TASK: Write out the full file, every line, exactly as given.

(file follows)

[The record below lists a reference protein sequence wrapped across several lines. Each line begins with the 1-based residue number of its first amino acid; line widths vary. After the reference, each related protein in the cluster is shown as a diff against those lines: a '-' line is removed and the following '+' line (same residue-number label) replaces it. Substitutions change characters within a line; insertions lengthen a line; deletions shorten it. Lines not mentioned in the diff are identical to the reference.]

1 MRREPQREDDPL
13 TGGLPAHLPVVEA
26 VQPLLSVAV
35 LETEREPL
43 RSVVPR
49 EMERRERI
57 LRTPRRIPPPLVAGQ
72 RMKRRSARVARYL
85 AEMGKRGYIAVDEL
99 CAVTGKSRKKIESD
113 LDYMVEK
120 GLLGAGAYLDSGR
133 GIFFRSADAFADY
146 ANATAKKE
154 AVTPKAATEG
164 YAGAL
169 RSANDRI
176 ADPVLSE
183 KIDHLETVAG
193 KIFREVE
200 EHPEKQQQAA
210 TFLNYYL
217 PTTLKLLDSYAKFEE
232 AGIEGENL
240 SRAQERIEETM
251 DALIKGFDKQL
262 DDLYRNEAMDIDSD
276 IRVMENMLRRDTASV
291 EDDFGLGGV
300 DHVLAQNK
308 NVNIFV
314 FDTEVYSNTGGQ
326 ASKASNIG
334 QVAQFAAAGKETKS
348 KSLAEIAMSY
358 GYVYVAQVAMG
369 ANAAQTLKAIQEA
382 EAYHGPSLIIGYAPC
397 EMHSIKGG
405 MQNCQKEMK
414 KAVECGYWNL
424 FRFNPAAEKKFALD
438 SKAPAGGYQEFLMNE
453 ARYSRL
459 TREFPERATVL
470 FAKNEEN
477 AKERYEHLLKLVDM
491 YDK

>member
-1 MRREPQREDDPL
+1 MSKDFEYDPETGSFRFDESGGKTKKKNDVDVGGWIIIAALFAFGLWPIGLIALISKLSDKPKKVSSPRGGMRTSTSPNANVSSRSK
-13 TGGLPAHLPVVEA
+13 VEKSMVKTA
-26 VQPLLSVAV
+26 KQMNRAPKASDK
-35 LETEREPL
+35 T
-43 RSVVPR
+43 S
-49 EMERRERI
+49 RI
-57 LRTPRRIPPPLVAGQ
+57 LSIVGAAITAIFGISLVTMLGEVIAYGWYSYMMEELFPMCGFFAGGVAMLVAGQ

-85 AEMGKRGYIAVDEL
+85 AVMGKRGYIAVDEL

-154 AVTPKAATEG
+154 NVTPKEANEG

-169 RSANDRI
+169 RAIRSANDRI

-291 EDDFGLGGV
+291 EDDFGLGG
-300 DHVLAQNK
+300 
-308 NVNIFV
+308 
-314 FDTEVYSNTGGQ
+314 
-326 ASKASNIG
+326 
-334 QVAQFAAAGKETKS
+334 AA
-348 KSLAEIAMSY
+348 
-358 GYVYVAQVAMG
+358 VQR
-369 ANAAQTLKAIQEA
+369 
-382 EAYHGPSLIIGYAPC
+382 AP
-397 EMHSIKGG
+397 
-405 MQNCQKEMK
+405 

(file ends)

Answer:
[The record below lists a reference protein sequence wrapped across several lines. Each line begins with the 1-based residue number of its first amino acid; line widths vary. After the reference, each related protein in the cluster is shown as a diff against those lines: a '-' line is removed and the following '+' line (same residue-number label) replaces it. Substitutions change characters within a line; insertions lengthen a line; deletions shorten it. Lines not mentioned in the diff are identical to the reference.]

1 MRREPQREDDPL
13 TGGLPAHLPVVEA
26 VQPLLSVAV
35 LETEREPL
43 RSVVPR
49 EMERRERI
57 LRTPRRIPPPLVAGQ
72 RMKRRSARVARYL
85 AEMGKRGYIAVDEL
99 CAVTGKSRKKIESD
113 LDYMVEK
120 GLLGAGAYLDSGR
133 GIFFRSADAFADY
146 ANATAKKE
154 AVTPKAATEG
164 YAGAL
169 RSANDRI
176 ADPVLSE
183 KIDHLETVAG
193 KIFREVE
200 EHPEKQQQAA
210 TFLNYYL
217 PTTLKLLDSYAKFEE
232 AGIEGENL
240 SRAQERIEETM
251 DALIKGFDKQL
262 DDLYRNEAMDIDSD
276 IRVMENMLRRDTASV
291 EDDFGLGGV
300 DHVLAQNK
308 NVNIFV
314 FDTEVYSNTGGQ
326 ASKASNIG
334 QVAQFAAAGKETKS
348 KSLAEIAMSY
358 GYVYVAQVAMG
369 ANAAQTLKAIQEA
382 EAYHGPSLIIGYAPC
397 EMHSIKGG
405 MQNCQKEMK
414 KAVECGYWNL
424 FRFNPAAEKKFALD
438 SKAPAGGYQEFLMNE
453 ARYSRL
459 TREFPERATVL
470 FAKNEEN
477 AKERYEHLLKLVDM
491 YDK

>member
-1 MRREPQREDDPL
+1 MSKDFEYDPETGSFRFDESGGKTKKKNDVDVGGWIIIAALFAFGLWPIGLIALISKLSDKPKKVSSPRGGMRTSTSPNANVSSRSK
-13 TGGLPAHLPVVEA
+13 VEKSMVKTA
-26 VQPLLSVAV
+26 KQMNRAPKASDK
-35 LETEREPL
+35 T
-43 RSVVPR
+43 S
-49 EMERRERI
+49 RI
-57 LRTPRRIPPPLVAGQ
+57 LSIVGAAITAIFGISLVTMLGEVIAYGWYSYMMEELFPMCGFFAGGVAMLVAGQ

-85 AEMGKRGYIAVDEL
+85 AVMGKRGYIAVDEL

-154 AVTPKAATEG
+154 NVTPKEANEG

-169 RSANDRI
+169 RAIRSANDRI

-291 EDDFGLGGV
+291 EDDFGLGG
-300 DHVLAQNK
+300 
-308 NVNIFV
+308 
-314 FDTEVYSNTGGQ
+314 
-326 ASKASNIG
+326 
-334 QVAQFAAAGKETKS
+334 AA
-348 KSLAEIAMSY
+348 
-358 GYVYVAQVAMG
+358 VQR
-369 ANAAQTLKAIQEA
+369 
-382 EAYHGPSLIIGYAPC
+382 AP
-397 EMHSIKGG
+397 
-405 MQNCQKEMK
+405 